The easiest Asian languages to learn: ranked

Learn languages January 13, 2020

Let’s be real: the idea of learning an Asian language can be intimidating! As the world’s largest continent, Asia is home to a huge range of languages and dialects from several distinct language families. That said, while numerous and intimidating, learning any new language can open doors to exciting career possibilities and travel opportunities that the majority of your peers can only dream of.

With over 4.5 billion people across the continent speaking an estimated 2,300 languages, we clearly haven’t got time to rank all the Asian languages, but we can certainly break down some of the most commonly spoken ones, starting with the easiest! If you were ever curious about the easiest Asian languages to learn, here’s the place to start!

small class

1. Indonesian (or Malay) are the easiest Asian languages to learn

Indonesian is, of course, the official language of Indonesia, which is listed here along with Malay as Indonesian is considered to be a dialect of the latter. You might think Malay is just spoken in Malaysia, but it’s also native to Indonesia, Brunei, and Singapore, to name but a few countries. With 77 million speakers, it’s certainly worth considering!

So what makes the language so simple compared to others? Malay has no conjugations, no plurals, no gender, and best of all – no verb tenses! Add that to the fact that the modern Malay alphabet uses the Latin alphabet, and it’s easy to see why it’s considered to be one of the easiest Asian languages to learn.

2. Burmese

3. Gujarati

4. Hindi

5. Khmer

Khmer, or Cambodian, is the official language of Cambodia and belongs to the Mon-Khmer family, which also includes Vietnamese: which you might have scrolled ahead to see is actually 14th in our list of the easiest Asian languages to learn! What makes Khmer so easy compared to the other family members? Well, for starters, Khmer is not a tonal language, unlike Vietnamese, so you don’t have to change pitch to indicate different meaning.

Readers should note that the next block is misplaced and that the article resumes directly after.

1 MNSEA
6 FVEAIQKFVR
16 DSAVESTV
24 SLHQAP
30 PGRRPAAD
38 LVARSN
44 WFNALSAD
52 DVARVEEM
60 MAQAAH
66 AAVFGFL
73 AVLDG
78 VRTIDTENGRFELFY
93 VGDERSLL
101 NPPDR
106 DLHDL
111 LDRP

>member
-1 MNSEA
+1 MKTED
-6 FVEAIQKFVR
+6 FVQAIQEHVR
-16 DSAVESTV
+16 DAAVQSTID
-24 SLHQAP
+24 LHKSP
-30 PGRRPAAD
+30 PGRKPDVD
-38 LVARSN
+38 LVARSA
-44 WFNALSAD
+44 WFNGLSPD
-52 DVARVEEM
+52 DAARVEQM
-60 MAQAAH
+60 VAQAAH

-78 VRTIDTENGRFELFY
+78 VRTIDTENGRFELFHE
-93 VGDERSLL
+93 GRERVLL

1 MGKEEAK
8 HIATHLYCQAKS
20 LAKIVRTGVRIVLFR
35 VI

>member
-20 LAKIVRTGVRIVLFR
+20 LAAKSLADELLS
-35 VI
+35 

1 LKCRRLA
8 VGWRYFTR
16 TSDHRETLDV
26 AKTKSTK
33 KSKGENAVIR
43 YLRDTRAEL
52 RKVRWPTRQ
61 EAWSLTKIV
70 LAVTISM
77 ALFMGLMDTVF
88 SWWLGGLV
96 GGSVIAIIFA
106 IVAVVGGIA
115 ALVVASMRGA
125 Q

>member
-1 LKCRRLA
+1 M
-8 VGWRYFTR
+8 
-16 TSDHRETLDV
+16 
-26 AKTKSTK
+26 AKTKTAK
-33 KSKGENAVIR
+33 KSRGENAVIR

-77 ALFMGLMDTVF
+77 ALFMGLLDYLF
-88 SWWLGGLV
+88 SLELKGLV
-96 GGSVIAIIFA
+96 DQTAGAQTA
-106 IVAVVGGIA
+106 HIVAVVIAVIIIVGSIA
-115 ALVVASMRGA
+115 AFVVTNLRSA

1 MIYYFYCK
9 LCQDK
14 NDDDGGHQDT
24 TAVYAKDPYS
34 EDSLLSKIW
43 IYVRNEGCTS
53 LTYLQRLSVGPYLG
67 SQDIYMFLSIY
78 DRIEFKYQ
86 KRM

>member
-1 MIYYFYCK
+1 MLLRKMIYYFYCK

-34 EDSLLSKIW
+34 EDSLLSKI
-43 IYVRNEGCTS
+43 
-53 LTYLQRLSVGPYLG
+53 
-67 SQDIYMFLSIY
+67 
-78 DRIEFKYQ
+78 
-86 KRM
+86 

Just like English, French, Spanish, and many other European languages, Khmer employs an SVO (subject verb object) grammatical structure, and is relatively logical in its word order, so the grammar isn’t too taxing. You will have to learn a new writing system, but the good thing is that you’ll be able to memorise the sounds, which don’t change from word to word (looking at you, English).

6. Mongolian

7. Lao

8. Pashto

9. Russian

10. Tagalog

11. Thai

The buzzing neon vibes of Bangkok at night, tranquil Thai temples, cheap and tasty street food and some of the world’s most gorgeously unreal beaches are all reasons why learning Thai in Thailand is a fantastic idea. Starting with the alphabet, there are 44 consonants and 15 vowel symbols that you’ll need to learn, but at least there aren’t any differences for capital and lower case!

The Foreign Service Institute classifies Thai as a Level IV difficulty language (in the same category as Vietnamese and Hungarian, for example), with an average of 44 study weeks needed to achieve a working knowledge of the language. It’s a great excuse to spend some time in Thailand!

Thai temple

12. Urdu

13. Uzbek

14. Vietnamese

15. The Dravidian languages

Just what are the Dravidian languages? Well, they’re members of a 70-strong language family together, and the most-spoken languages of this happy family are Telugu, Tamil, Kannada and Malayalam. These languages are largely spoken in Southern, and parts of Central and Eastern, India by over 220 million people! If you’re ever planning a trip to India to try out some of that food famous for its flavour explosions, or you want to catch some of the world’s most beautiful sunsets, learning a Dravidian language is a great idea.